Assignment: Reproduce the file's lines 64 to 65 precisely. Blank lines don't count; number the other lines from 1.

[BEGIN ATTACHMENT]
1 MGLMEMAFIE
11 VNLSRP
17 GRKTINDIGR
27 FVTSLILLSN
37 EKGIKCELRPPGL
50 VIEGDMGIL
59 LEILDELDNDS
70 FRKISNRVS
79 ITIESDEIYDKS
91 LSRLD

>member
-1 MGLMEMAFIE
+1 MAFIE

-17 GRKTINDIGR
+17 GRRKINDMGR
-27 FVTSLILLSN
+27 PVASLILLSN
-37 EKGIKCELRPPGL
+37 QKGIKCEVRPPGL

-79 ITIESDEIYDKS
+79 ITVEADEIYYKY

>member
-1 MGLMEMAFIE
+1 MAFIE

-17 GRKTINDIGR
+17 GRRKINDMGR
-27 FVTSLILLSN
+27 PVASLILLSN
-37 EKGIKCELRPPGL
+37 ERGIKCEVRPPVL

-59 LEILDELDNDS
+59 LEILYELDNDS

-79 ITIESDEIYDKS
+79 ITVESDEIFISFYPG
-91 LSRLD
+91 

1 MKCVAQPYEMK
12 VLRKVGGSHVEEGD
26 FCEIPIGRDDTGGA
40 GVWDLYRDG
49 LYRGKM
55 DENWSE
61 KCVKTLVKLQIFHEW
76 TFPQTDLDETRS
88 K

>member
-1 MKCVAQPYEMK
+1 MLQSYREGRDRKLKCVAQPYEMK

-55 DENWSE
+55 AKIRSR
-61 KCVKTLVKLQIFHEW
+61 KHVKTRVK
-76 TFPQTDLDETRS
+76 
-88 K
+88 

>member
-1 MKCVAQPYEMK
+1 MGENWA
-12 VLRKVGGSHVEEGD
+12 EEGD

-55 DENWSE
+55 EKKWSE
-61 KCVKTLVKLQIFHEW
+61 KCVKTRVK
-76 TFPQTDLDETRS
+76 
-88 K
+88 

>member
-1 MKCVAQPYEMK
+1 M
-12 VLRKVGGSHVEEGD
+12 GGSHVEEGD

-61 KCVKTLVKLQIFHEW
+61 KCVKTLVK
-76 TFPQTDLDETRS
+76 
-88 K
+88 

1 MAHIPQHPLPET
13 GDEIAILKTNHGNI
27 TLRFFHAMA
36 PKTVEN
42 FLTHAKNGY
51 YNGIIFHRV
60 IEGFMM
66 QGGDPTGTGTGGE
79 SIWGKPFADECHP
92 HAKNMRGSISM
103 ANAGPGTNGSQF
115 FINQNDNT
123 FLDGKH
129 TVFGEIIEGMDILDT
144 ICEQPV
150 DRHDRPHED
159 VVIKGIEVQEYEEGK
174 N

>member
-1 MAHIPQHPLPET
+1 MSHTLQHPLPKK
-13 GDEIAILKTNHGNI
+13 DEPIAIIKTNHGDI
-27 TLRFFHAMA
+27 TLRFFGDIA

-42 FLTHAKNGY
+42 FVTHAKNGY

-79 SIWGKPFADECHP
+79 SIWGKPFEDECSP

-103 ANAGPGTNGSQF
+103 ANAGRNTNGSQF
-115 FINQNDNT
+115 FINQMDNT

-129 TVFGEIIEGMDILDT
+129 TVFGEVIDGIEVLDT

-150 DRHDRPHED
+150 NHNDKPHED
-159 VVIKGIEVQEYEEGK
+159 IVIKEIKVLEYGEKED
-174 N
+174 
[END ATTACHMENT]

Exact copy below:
-61 KCVKTLVKLQIFHEW
+61 KCVKTRVK